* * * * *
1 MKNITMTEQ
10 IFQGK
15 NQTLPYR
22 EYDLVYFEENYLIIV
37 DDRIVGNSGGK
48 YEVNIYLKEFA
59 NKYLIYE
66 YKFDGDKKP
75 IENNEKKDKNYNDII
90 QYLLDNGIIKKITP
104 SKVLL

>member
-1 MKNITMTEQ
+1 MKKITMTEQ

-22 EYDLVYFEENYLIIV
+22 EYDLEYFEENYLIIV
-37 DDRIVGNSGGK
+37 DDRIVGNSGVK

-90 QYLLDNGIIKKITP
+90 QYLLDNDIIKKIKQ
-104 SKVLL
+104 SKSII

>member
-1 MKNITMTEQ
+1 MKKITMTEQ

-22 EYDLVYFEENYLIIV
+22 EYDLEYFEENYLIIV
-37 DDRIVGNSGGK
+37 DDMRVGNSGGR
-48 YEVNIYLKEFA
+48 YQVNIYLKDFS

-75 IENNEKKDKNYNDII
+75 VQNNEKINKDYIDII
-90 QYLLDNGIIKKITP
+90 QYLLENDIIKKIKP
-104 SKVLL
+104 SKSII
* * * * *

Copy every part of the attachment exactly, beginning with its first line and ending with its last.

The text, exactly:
1 MKNITMTEQ
10 IFQGK
15 NQTLPYR
22 EYDLVYFEENYLIIV
37 DDRIVGNSGGK
48 YEVNIYLKEFA
59 NKYLIYE
66 YKFDGDKKP
75 IENNEKKDKNYNDII
90 QYLLDNGIIKKITP
104 SKVLL

>member
-1 MKNITMTEQ
+1 MKKITMTEQ

-22 EYDLVYFEENYLIIV
+22 EYDLEYFEENYLIIV
-37 DDRIVGNSGGK
+37 DDRIVGNSGVK

-90 QYLLDNGIIKKITP
+90 QYLLDNDIIKKIKQ
-104 SKVLL
+104 SKSII

>member
-1 MKNITMTEQ
+1 MKKITMTEQ

-22 EYDLVYFEENYLIIV
+22 EYDLEYFEENYLIIV
-37 DDRIVGNSGGK
+37 DDMRVGNSGGR
-48 YEVNIYLKEFA
+48 YQVNIYLKDFS

-75 IENNEKKDKNYNDII
+75 VQNNEKINKDYIDII
-90 QYLLDNGIIKKITP
+90 QYLLENDIIKKIKP
-104 SKVLL
+104 SKSII